This API allows you to do what's referred to as "Passwordless authentication" via methods such as your device's PIN, FingerPrint Scanner, Hardware Keys/YubiKeys and any authentication methods your device supports. As long as the Operating System exposes an API for it, it is possible.

The API can be accessed via the navigator.credentials property:

if ('credentials' in navigator) {
  // Supported
}
else {
  // Hide any Multi-Factor Authentication methods dependent on user device-based inputs
}

It is worth noting that WebAuthn supports all sorts of authentication including Passwords, in this post though, we'll focus on building a fingerprint scanner-based web app.

To access and validate the user's fingerprint via your web app, there are a few steps:

  • Generate a public and private key pair using WebAuthn, this pair is "backed" by the user's fingerprint. You aren't asking the device to give you something that identifies your user's fingerprint, you're just asking it for a key that can only be accessed by the user's fingerprint/authorization.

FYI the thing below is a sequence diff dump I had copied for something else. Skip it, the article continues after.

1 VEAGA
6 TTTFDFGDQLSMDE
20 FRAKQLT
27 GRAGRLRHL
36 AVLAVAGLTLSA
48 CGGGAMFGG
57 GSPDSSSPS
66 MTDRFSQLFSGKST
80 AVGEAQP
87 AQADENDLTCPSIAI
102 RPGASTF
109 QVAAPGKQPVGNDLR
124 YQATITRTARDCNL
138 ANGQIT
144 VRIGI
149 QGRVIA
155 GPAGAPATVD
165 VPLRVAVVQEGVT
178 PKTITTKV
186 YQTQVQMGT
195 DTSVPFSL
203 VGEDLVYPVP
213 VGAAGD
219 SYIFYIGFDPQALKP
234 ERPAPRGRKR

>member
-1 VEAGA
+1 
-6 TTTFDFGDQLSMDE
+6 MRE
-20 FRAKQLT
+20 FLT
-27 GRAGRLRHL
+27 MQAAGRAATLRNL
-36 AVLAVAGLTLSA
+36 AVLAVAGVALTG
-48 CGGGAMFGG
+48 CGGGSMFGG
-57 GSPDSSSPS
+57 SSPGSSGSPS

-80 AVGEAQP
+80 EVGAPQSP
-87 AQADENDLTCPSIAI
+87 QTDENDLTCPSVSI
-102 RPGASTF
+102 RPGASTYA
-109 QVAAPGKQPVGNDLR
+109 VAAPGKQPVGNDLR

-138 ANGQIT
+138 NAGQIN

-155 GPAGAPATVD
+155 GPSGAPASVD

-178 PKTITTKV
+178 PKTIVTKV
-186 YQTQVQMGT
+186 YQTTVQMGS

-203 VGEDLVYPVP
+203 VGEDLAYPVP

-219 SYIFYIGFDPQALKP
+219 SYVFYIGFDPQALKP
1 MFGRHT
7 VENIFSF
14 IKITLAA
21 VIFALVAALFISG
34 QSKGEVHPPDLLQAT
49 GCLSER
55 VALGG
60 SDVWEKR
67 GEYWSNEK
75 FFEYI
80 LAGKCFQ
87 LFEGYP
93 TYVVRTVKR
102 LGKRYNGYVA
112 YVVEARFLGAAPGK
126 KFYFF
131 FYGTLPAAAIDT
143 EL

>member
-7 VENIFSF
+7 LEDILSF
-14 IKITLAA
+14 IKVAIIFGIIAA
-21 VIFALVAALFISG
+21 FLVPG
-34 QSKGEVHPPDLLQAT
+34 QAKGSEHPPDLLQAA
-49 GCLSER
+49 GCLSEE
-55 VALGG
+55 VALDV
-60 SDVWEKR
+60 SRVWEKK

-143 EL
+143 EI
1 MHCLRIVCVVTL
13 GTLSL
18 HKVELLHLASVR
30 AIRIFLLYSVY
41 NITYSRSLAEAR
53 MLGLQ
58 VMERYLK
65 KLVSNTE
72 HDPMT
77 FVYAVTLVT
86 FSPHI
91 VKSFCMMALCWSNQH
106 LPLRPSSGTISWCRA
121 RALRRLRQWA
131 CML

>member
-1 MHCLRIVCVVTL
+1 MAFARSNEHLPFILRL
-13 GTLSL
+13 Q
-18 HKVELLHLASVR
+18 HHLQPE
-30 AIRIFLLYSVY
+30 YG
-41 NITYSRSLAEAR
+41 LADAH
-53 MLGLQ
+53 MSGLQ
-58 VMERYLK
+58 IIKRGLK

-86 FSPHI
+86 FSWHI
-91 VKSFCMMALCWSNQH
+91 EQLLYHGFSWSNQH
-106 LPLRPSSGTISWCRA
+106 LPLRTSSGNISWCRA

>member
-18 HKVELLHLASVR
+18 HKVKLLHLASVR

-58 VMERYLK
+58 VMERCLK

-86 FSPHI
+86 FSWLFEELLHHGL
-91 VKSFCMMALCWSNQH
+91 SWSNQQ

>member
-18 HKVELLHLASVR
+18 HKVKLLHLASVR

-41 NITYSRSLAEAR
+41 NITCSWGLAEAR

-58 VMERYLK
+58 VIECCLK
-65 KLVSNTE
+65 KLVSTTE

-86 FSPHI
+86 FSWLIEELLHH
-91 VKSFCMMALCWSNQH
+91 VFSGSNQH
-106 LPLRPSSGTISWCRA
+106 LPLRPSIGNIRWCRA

• Store the public key on your server, the private key is stored by the Browser on the user's device when the user uses the app.
  • When you have to verify the user's fingerprint, call the WebAuthn API on the user's device, this generates a signature signed by the device-stored secret key, send this signature to the server, and if the payload can be decrypted and validated by the public key then the user can be safely allowed to proceed.

In essence, the fingerprint of the user acts as the connector between the public key stored on your server with the private key stored on your device.

Let's get started.

Generate a public-private key pair on the user's device.

const user = { ... };  // Object identifying the user signed in to your app right now.

const publicKeyCreateOptions = {
		// This is to make sure that the navigator doesn't run duplicate auth checks for the same user and the same auth instance.